Wikiwand – Wikipedia Modernized

I came across an interesting take on WikipediaWikiwand.  It’s basically an upgraded and modernized design of the Wikipedia.  You can either search and browse it like you do with the regular Wikipedia, or, better even, install a browser extension (here’s one for Google Chrome), which will redirect all your Wikipedia page clicks through to Wikiwand.  You get exactly the same content, but now it’s actually quite pleasant to explore.  Have a look at Cyprus page, for example:

wikiwand

I’m not a frequent Wikipedia reader, but in the last couple of days, I have to say, I’ve found myself spending much more time than usual reading Wikipedia pages on the Wikiwand website.  Maybe, it is time for the Wikipedia face lift after all.

But it’s not just about forcing a different web design upon thee.  There’s more.  You get options (upper-right corner).  You can switch between light and dark designs, sans and serif fonts, adjust font size and text justification, and more. If you create account and login (Facebook is supported), you can bookmark pages too.

options

Even if you are not a fan of fancy websites, I suggest you give it a try for a couple of days.  You might find yourself quite surprised.

Emails, WordPress, and lots of Archives

I’ve been running this blog for a very long time now.  The Archives page links back to all the months and years (all the way to the first post back on October 21, 2001) of all kinds of posts – random rants, movie reviews, technical posts, and day summaries.  But who does read the archives ever, right?

Well, if you are running a WordPress site with lots of content, and you want to rediscover some of your old gems, there is an excellent plugin that helps with that – “This Day in History“.  I have a widget, powered by that very plugin, both on the front page of the site (showing posts from the same day in previous years), and on every post page (showing posts from the same day of the post in different years).

Today I found this short post about email and Microsoft Outlook:

There was a time, when I used to love email.  I loved receiving email, and reading it.  Replying to email.  Or just writing up some new email.  Occasionally, forward email.  I loved searching through email.  Or categorizing it.  Or archiving email.  I loved quoting email.  And I loved email with attachments.  But now, I pretty much hate all of that.  Thank you, MS Outlook.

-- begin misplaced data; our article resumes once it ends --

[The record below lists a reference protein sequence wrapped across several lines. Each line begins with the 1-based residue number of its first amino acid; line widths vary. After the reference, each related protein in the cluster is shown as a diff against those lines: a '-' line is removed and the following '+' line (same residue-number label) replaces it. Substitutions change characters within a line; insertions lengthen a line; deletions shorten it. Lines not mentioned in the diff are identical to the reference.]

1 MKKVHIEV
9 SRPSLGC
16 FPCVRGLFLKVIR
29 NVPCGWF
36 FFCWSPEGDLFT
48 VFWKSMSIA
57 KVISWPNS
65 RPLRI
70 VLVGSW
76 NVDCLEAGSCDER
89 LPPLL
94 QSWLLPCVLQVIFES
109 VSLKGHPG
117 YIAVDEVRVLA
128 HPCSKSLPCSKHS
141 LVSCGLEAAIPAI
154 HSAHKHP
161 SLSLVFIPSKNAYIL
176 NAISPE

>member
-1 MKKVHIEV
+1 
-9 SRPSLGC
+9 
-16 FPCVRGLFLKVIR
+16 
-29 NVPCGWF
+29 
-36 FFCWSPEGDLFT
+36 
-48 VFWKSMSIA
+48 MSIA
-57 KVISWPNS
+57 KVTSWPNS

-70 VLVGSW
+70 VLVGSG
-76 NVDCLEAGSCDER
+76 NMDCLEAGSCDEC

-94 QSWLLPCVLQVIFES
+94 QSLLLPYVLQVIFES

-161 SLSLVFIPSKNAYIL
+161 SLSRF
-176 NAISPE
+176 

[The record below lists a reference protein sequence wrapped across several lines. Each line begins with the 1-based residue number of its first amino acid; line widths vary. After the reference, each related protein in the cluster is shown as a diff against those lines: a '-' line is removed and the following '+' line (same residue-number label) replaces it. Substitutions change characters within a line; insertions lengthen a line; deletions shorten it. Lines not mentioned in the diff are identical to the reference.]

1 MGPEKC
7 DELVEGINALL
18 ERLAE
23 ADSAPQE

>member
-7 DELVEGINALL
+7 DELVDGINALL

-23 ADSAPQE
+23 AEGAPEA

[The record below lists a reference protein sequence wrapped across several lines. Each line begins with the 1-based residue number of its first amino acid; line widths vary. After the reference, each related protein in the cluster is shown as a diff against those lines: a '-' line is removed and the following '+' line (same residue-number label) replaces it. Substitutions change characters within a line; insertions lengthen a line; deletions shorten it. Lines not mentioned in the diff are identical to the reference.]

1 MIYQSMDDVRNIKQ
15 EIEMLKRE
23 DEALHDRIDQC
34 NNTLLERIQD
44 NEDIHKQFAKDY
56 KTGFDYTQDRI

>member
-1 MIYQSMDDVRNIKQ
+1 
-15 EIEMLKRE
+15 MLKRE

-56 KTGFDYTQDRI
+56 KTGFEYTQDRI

Which made me think of the IT Crowd TV series, the very first episode of the very first season, where Jen was going through the interview:

I’ve always been a big fan of IT Crowd, in particular for its accurate take on the corporate culture.  Obviously, I thought of myself more like the Roy character, not Jen:

Given that the post was written in 2012, and this episode came out in 2006, I was probably mocking it, but I don’t remember for sure. Anyways, it’s fun.

Oh, and by the way, if you were wondering what’s a better email client, here is the post just for you.

Facebook security policies – WTF?

For a while now, whenever I post a new blog post to this site, and try to propagate it to my social network accounts, I get an error from Facebook – something about security and content policies this or that:

Social Facebook

The automation broke a few month ago, but I never cared enough to do much about it.  From then on, I don’t push all the posts to Facebook automatically, but a select few, with manual posting of the links.

Today, even the manual posting broke.  I got this:

Facebook error

OK, I thought.  Weird, but this happens.  Gladly, the error message contains the link to let Facebook know about the problem.  And so I do.  Just to get to this point:

Facebook other error

Now that’s not good.  But then again what can I do? I guess it’s a good thing I still own all of my content and have my own place to publish it at.

Hopefully, this will get resolved all by itself soon.  Or people will have only kitten pictures to look at…

CySEC copy-paste logo design continues

A while back I blogged about Cyprus Securities and Exchange Commission website using a copy-paste design of the logo from the United States Department of Health and Human Services.  Since then, CySEC website got a new look and feel, as well as a new logo.  Well, it looks like they haven’t really solved the problem of the copy-paste.  Have a look yourself.  Here’s the updated CySEC logo from their current website: